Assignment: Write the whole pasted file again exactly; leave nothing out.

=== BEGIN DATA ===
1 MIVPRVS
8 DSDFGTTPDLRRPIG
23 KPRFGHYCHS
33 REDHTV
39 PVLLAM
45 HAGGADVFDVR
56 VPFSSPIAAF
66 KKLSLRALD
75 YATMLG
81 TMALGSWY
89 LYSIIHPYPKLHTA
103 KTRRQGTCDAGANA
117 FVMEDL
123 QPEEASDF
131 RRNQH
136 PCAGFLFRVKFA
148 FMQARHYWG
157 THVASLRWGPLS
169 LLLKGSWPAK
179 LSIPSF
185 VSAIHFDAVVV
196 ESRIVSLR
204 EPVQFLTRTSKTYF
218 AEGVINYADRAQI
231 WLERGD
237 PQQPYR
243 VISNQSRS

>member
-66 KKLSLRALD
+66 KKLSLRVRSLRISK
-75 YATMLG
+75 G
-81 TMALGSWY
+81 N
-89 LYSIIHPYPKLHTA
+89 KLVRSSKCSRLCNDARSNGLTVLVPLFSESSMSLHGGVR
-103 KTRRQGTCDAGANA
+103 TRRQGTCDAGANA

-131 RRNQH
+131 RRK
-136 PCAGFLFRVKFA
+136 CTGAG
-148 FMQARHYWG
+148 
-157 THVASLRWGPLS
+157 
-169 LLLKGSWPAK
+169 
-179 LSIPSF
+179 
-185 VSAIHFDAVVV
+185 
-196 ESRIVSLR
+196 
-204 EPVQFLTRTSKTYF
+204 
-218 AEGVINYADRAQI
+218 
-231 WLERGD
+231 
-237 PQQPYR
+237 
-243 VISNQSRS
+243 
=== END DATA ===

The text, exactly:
1 MIVPRVS
8 DSDFGTTPDLRRPIG
23 KPRFGHYCHS
33 REDHTV
39 PVLLAM
45 HAGGADVFDVR
56 VPFSSPIAAF
66 KKLSLRALD
75 YATMLG
81 TMALGSWY
89 LYSIIHPYPKLHTA
103 KTRRQGTCDAGANA
117 FVMEDL
123 QPEEASDF
131 RRNQH
136 PCAGFLFRVKFA
148 FMQARHYWG
157 THVASLRWGPLS
169 LLLKGSWPAK
179 LSIPSF
185 VSAIHFDAVVV
196 ESRIVSLR
204 EPVQFLTRTSKTYF
218 AEGVINYADRAQI
231 WLERGD
237 PQQPYR
243 VISNQSRS

>member
-66 KKLSLRALD
+66 KKLSLRVRSLRISK
-75 YATMLG
+75 G
-81 TMALGSWY
+81 N
-89 LYSIIHPYPKLHTA
+89 KLVRSSKCSRLCNDARSNGLTVLVPLFSESSMSLHGGVR
-103 KTRRQGTCDAGANA
+103 TRRQGTCDAGANA

-131 RRNQH
+131 RRK
-136 PCAGFLFRVKFA
+136 CTGAG
-148 FMQARHYWG
+148 
-157 THVASLRWGPLS
+157 
-169 LLLKGSWPAK
+169 
-179 LSIPSF
+179 
-185 VSAIHFDAVVV
+185 
-196 ESRIVSLR
+196 
-204 EPVQFLTRTSKTYF
+204 
-218 AEGVINYADRAQI
+218 
-231 WLERGD
+231 
-237 PQQPYR
+237 
-243 VISNQSRS
+243 